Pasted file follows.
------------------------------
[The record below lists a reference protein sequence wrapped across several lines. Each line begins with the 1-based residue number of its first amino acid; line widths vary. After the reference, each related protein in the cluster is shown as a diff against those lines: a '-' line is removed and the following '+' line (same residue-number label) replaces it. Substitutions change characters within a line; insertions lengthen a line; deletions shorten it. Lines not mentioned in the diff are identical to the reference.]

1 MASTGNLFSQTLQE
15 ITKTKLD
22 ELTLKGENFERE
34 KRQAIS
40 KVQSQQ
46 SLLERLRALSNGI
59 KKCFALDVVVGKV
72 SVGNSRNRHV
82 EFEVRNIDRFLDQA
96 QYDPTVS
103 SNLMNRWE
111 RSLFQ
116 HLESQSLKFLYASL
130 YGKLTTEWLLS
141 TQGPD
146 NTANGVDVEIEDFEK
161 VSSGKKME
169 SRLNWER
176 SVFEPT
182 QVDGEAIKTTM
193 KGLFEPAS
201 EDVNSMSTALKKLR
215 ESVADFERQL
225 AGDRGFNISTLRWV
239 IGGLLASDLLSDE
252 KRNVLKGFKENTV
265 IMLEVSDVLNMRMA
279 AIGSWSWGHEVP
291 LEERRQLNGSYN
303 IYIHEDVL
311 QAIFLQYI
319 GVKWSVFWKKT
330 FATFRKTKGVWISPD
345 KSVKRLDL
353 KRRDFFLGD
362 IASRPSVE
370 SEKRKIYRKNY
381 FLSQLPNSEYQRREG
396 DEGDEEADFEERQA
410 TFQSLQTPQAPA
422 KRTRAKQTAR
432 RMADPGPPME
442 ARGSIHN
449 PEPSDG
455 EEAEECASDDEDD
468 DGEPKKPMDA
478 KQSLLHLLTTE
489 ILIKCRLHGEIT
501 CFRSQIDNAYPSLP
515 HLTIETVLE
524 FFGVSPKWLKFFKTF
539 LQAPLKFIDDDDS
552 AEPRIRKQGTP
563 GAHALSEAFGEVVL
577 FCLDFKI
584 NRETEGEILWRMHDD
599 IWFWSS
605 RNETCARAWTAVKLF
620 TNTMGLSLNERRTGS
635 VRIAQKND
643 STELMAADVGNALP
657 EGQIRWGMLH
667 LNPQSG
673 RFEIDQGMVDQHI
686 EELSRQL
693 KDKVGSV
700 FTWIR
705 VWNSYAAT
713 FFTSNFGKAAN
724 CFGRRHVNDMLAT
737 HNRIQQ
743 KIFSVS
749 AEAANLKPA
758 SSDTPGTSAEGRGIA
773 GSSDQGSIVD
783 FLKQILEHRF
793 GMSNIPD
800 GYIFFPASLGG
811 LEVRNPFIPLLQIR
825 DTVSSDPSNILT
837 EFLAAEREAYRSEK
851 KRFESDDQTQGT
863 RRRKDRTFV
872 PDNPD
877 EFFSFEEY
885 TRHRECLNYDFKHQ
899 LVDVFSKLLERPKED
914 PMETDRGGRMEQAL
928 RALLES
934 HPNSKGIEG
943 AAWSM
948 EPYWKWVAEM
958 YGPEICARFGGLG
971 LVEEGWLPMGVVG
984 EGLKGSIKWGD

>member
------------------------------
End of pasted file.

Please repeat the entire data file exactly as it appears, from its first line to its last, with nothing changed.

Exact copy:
[The record below lists a reference protein sequence wrapped across several lines. Each line begins with the 1-based residue number of its first amino acid; line widths vary. After the reference, each related protein in the cluster is shown as a diff against those lines: a '-' line is removed and the following '+' line (same residue-number label) replaces it. Substitutions change characters within a line; insertions lengthen a line; deletions shorten it. Lines not mentioned in the diff are identical to the reference.]

1 MASTGNLFSQTLQE
15 ITKTKLD
22 ELTLKGENFERE
34 KRQAIS
40 KVQSQQ
46 SLLERLRALSNGI
59 KKCFALDVVVGKV
72 SVGNSRNRHV
82 EFEVRNIDRFLDQA
96 QYDPTVS
103 SNLMNRWE
111 RSLFQ
116 HLESQSLKFLYASL
130 YGKLTTEWLLS
141 TQGPD
146 NTANGVDVEIEDFEK
161 VSSGKKME
169 SRLNWER
176 SVFEPT
182 QVDGEAIKTTM
193 KGLFEPAS
201 EDVNSMSTALKKLR
215 ESVADFERQL
225 AGDRGFNISTLRWV
239 IGGLLASDLLSDE
252 KRNVLKGFKENTV
265 IMLEVSDVLNMRMA
279 AIGSWSWGHEVP
291 LEERRQLNGSYN
303 IYIHEDVL
311 QAIFLQYI
319 GVKWSVFWKKT
330 FATFRKTKGVWISPD
345 KSVKRLDL
353 KRRDFFLGD
362 IASRPSVE
370 SEKRKIYRKNY
381 FLSQLPNSEYQRREG
396 DEGDEEADFEERQA
410 TFQSLQTPQAPA
422 KRTRAKQTAR
432 RMADPGPPME
442 ARGSIHN
449 PEPSDG
455 EEAEECASDDEDD
468 DGEPKKPMDA
478 KQSLLHLLTTE
489 ILIKCRLHGEIT
501 CFRSQIDNAYPSLP
515 HLTIETVLE
524 FFGVSPKWLKFFKTF
539 LQAPLKFIDDDDS
552 AEPRIRKQGTP
563 GAHALSEAFGEVVL
577 FCLDFKI
584 NRETEGEILWRMHDD
599 IWFWSS
605 RNETCARAWTAVKLF
620 TNTMGLSLNERRTGS
635 VRIAQKND
643 STELMAADVGNALP
657 EGQIRWGMLH
667 LNPQSG
673 RFEIDQGMVDQHI
686 EELSRQL
693 KDKVGSV
700 FTWIR
705 VWNSYAAT
713 FFTSNFGKAAN
724 CFGRRHVNDMLAT
737 HNRIQQ
743 KIFSVS
749 AEAANLKPA
758 SSDTPGTSAEGRGIA
773 GSSDQGSIVD
783 FLKQILEHRF
793 GMSNIPD
800 GYIFFPASLGG
811 LEVRNPFIPLLQIR
825 DTVSSDPSNILT
837 EFLAAEREAYRSEK
851 KRFESDDQTQGT
863 RRRKDRTFV
872 PDNPD
877 EFFSFEEY
885 TRHRECLNYDFKHQ
899 LVDVFSKLLERPKED
914 PMETDRGGRMEQAL
928 RALLES
934 HPNSKGIEG
943 AAWSM
948 EPYWKWVAEM
958 YGPEICARFGGLG
971 LVEEGWLPMGVVG
984 EGLKGSIKWGD

>member